HUNTINGTON BEACH (CBSLA) – Drivers could experience significant delays in Huntington Beach due to a year-long shutdown of a bridge which runs over the 405 Freeway.

The McFadden Avenue Bridge was closed overnight Tuesday and is expected to remain shut down for the next 12 months as part of a larger 405 Freeway improvement project in Orange County.

The bridge will be demolished beginning as early as Aug. 18 and then reconstructed, according to the Orange County Transportation Authority. During the reconstruction process, the bridge will be closed to drivers, bicyclists and pedestrians.

All Wednesday morning, drivers could be seen making U-turns as they realized the bridge was closed.

“A lot of people go down McFadden ever since they built Bella Terra,” Carlene Leatherman told CBS2. “They want to avoid all the congested, dense housing they put in there.”

This map shows the closure of the McFadden Avenue Bridge, (OCTA)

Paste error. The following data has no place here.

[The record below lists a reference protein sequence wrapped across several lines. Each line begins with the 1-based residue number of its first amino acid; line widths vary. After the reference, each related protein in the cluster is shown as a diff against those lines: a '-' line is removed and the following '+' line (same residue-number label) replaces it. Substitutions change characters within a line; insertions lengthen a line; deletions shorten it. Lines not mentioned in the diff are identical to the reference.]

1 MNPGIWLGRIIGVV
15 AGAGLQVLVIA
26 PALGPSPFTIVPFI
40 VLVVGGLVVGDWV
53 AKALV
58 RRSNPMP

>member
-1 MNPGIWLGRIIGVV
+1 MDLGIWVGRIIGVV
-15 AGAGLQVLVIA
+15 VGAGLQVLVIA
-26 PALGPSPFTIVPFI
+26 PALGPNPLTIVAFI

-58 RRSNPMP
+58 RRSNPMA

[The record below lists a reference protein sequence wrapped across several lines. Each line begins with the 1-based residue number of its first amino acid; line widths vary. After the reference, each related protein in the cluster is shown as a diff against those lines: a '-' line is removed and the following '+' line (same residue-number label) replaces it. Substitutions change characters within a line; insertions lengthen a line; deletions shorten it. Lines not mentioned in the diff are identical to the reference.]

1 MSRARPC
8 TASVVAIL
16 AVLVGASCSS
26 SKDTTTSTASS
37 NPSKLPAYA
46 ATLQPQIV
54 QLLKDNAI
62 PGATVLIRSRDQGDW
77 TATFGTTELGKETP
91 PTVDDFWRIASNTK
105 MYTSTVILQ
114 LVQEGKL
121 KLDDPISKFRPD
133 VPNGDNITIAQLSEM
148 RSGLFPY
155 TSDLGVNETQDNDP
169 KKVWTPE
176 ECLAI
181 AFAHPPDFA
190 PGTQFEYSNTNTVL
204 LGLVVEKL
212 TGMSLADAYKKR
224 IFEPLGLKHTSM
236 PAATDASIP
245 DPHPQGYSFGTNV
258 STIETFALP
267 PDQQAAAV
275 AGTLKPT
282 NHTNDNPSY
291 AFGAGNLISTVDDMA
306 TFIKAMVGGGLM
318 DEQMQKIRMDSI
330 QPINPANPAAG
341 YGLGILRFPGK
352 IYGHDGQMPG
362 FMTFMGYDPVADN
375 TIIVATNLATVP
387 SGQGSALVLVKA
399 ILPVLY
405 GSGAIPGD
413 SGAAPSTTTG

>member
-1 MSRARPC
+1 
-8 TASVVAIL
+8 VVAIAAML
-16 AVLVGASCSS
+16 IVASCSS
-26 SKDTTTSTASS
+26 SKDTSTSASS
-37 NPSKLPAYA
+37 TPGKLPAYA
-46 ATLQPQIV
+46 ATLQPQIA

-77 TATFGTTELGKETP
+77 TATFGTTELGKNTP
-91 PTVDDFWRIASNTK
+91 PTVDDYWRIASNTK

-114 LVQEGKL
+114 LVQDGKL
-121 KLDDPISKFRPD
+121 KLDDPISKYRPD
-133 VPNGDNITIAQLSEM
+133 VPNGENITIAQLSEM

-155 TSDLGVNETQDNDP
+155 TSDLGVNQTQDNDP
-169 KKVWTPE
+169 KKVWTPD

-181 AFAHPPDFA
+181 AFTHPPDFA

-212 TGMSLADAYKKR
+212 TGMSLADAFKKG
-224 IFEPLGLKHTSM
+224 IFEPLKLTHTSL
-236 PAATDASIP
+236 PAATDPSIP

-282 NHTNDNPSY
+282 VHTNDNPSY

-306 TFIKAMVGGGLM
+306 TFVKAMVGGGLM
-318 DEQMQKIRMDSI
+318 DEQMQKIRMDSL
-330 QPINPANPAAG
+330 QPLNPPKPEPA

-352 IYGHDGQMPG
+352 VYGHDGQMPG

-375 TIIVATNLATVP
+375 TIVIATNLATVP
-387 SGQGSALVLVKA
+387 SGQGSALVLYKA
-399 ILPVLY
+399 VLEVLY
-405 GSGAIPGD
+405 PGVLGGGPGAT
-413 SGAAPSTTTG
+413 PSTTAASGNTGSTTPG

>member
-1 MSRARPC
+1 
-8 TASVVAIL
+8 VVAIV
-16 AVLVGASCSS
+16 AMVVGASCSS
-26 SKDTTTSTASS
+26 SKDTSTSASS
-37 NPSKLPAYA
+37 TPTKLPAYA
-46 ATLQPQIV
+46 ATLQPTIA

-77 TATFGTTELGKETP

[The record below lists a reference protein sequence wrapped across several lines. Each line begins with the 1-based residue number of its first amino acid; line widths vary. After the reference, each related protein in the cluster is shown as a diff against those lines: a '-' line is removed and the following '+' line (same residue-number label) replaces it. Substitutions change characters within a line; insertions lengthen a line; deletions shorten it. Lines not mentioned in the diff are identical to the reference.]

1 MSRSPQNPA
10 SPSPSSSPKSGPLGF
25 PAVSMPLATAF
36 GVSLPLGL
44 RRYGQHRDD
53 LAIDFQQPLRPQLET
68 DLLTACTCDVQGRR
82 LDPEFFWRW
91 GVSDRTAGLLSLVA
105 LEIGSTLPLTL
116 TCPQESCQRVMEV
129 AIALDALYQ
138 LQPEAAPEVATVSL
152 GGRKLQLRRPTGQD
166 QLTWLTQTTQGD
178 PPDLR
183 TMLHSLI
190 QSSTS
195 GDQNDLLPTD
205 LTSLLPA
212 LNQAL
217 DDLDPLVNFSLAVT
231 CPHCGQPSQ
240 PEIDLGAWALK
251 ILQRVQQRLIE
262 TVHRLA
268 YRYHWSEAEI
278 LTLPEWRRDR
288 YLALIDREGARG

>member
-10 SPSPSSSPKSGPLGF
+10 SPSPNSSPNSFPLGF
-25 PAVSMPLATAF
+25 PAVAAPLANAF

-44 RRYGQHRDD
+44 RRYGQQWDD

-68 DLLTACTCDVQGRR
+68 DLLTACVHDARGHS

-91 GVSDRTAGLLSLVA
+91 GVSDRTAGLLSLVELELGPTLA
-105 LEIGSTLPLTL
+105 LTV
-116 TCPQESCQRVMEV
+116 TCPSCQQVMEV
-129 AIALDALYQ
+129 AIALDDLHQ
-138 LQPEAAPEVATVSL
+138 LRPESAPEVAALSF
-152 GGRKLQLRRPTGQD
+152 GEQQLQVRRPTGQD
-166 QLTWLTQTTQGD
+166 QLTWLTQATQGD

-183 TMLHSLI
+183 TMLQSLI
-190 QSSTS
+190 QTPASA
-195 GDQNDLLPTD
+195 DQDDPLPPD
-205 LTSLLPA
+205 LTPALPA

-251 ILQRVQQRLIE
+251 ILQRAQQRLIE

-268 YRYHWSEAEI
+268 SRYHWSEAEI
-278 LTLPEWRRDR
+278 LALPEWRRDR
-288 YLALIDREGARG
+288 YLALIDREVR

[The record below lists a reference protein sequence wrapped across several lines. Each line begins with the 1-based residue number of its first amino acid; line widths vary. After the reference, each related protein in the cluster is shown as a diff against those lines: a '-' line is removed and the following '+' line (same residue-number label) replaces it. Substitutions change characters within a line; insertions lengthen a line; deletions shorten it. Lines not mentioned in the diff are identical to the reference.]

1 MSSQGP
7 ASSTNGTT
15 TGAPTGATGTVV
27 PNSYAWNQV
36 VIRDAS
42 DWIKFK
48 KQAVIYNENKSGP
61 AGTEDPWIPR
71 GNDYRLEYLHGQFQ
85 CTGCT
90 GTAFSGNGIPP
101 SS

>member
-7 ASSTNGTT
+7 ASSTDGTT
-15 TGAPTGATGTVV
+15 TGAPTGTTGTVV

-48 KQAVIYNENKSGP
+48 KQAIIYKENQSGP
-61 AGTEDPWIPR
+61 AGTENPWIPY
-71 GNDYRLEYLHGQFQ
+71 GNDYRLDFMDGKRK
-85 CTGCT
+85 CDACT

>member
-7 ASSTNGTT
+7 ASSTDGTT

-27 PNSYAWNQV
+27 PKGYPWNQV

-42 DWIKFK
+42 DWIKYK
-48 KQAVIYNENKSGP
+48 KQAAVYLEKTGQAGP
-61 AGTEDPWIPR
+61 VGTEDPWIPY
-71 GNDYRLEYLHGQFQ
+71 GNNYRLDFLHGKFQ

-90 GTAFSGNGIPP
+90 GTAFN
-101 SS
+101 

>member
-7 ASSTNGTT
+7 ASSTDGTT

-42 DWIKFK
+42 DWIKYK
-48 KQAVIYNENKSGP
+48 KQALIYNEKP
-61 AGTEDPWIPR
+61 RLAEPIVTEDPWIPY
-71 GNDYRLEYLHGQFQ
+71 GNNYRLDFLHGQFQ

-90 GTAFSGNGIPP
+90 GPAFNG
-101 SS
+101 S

Several detours are in place, including:

— McFadden Ave. to NB Goldenwest St. to EB Bolsa Ave. to SB Beach Blvd.
— McFadden Ave. to SB Goldenwest St. to EB Edinger Ave. to NB Beach Blvd.

Westbound Routes:
— McFadden Ave. to NB Beach Blvd. to WB Bolsa Ave. to SB Goldenwest St.
— McFadden Ave. to SB Beach Blvd. to WB Edinger Ave. to NB Goldenwest St.

The bridge will be widened from two to four lanes. It is one of 18 county bridges over the 405 Freeway which are being rebuilt over the next several years.

It is all part of the extensive $1.9 billion five-year project to widen the 405 Freeway. Construction begins this month and the project is expected be complete in 2023.

The Interstate 405 Improvement Project will add one regular lane in both directions to a 16-mile stretch of the freeway from State Route 73 in Costa Mesa north to the Los Angeles-Orange County border at the 605 Freeway. It will also add express lanes in each direction that will be combined with the existing carpool lanes to form express toll lanes, according to the Orange County Transportation Authority (OCTA).


It is being mostly-funded by Measure M, the half-cent sales tax increase approved by voters back in 2006 to fund 30 years of transportation projects. In July 2017, the OCTA finalized a $629 million loan from the federal government towards the project. Revenue from drivers who pay for the toll lanes will finance the loan, the OCTA said.

The 405 is the most heavily traveled freeway in the nation at the county line, getting between 257,000 and 370,000 vehicles per day. Experts predict a 35 percent increase in traffic by 2040.


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